The Indian government is opening itself to public comments and suggestions about the regulation and legality of virtual currencies like bitcoin in the country.
Earlier in March this year, India’s Ministry of Finance (FinMin) established an interdisciplinary committee that includes a number of authorities including representatives from the central bank – which has issued warnings against the use of bitcoin in the past – to study the legal framework surrounding virtual currencies.
Chaired by the Special Secretary of Economic Affairs and officials from a number of other ministries, the committee’s primary tasks, as reported by CCN earlier, are specifically:
Now, India’s FinMin is courting suggestions about virtual currencies from the public on a government portal after stating that ‘the circulation of Virtual Currencies which are also known as Digital/CryptoCurrencies has been a cause of concern’.
More specifically, the government is seeking answers to the following questions:
a) Whether Virtual Currencies (VCs) should be banned, regulated or observed?
b) In case VCs are suggested to be regulated:
i). What measures should be taken to ensure consumer protection?
ii). What measures should be taken to promote orderly development of VCs.
iii). Which appropriate institution(s) should monitor/ regulate the VCs?
c). In case VCs are not suggested to be regulated:
i). What should be the effective self-regulatory mechanism?
ii). What measures should be adopted to ensure consumer protection in this scenario?
Local reports from India hint at the government already ‘in the processing of preparing norms’ for the regulation of virtual currencies. A televised report from an CNBC affiliate in India from mid-April revealed the government’s intention to legalize and tax bitcoin and virtual currencies in the country. All signs are pointing toward the government ‘legalizing’ virtual currencies at a time when the likes of Japan and the Philippines officially acknowledge bitcoin as a legal method of payment.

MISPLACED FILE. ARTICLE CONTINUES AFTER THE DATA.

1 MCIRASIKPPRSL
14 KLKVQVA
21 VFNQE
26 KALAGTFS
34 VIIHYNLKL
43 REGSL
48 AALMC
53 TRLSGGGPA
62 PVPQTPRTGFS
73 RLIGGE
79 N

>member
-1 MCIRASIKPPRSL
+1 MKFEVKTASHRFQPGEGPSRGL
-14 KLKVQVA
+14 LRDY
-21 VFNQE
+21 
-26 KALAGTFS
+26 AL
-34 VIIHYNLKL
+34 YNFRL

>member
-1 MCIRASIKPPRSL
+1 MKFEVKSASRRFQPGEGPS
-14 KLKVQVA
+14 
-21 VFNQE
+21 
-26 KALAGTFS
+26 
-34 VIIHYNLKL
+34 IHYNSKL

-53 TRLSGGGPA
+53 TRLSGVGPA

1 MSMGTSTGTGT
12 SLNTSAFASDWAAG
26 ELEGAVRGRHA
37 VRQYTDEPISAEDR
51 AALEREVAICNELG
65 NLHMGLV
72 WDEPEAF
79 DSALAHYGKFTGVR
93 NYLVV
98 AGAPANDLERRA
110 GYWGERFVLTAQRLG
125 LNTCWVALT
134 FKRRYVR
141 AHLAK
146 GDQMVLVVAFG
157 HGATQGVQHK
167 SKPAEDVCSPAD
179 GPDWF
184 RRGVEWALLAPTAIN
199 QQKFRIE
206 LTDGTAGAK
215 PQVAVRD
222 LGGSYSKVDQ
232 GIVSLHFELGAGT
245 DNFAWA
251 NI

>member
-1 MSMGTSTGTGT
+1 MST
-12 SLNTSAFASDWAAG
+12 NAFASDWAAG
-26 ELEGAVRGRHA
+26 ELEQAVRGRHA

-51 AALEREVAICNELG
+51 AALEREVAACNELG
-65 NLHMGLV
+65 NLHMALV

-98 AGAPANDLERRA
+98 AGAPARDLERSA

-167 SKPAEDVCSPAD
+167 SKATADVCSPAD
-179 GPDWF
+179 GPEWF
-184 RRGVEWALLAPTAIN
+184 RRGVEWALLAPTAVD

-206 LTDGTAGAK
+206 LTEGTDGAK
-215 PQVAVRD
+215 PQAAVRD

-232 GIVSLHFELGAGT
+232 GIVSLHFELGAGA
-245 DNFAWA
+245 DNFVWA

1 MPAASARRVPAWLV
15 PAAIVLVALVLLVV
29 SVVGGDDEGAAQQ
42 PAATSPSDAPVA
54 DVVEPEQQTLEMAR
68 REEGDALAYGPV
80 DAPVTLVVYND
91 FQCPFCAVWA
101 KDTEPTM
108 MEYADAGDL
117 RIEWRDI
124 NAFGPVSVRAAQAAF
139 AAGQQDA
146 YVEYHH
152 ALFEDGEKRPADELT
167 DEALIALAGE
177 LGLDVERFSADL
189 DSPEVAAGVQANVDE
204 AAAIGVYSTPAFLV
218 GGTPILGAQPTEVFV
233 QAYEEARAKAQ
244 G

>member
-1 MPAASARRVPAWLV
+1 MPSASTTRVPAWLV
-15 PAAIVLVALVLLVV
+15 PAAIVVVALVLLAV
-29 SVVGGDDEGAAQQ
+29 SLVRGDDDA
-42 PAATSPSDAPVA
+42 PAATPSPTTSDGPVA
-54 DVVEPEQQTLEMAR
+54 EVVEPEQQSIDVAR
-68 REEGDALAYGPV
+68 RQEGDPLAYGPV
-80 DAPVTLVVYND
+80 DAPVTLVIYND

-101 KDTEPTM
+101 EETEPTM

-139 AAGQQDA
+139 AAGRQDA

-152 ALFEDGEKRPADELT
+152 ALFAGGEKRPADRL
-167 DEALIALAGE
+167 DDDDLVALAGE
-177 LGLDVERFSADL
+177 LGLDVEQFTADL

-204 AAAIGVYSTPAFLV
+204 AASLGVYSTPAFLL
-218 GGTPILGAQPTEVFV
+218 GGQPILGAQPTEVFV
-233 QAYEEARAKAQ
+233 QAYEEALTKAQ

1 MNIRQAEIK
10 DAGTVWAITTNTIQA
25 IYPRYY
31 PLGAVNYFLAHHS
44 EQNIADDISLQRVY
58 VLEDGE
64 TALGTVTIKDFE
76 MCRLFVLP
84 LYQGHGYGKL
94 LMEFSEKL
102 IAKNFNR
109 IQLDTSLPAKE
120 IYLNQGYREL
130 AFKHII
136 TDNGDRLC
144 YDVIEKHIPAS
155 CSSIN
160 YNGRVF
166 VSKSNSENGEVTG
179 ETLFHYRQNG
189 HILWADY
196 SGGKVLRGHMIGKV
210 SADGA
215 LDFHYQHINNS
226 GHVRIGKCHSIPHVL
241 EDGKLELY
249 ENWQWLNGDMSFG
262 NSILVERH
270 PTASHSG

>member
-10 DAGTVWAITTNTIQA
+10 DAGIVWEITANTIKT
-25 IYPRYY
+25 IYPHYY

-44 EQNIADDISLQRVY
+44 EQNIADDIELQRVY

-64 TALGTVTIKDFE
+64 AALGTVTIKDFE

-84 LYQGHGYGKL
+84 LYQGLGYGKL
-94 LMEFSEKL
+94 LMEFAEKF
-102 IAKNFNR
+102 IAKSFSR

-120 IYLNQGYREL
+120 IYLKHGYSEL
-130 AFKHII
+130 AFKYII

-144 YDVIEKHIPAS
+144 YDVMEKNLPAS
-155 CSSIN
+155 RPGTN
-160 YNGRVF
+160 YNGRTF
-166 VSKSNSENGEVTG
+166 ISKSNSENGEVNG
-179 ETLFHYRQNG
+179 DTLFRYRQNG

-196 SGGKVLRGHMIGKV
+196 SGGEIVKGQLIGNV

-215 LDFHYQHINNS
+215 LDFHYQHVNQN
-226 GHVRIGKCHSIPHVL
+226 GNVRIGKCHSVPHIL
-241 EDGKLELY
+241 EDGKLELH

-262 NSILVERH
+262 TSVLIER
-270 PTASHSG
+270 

An Indian government ban of virtual currencies is highly unlikely and would be counter-productive to the government’s own digital payments and finance agenda.
A number of suggestions have already called for the regulation of legalization of virtual currencies in the country.
“Bitcoin should be regulated in India,” writes Shradha Jadhav. “With proper regulation which will benefit the Indian economy and citizens with growing technology. When other countries are legalizing n accepting it, we should be stepping forward for the digital future of the country.”
“Yes…Regulation of Cryptocurrency in India will be one more positive step toward economic empowerment,” adds Priya Ratan Janjal.
“Japan & Korea have already legalized it and India should get onboard,” suggests Udit Agarwal.
The government is accepting public suggestions concerning the future regulation and legalization of virtual currencies until May 31st, 2017.
Featured image from Shutterstock.
Last modified: May 22, 2017 21:23 UTC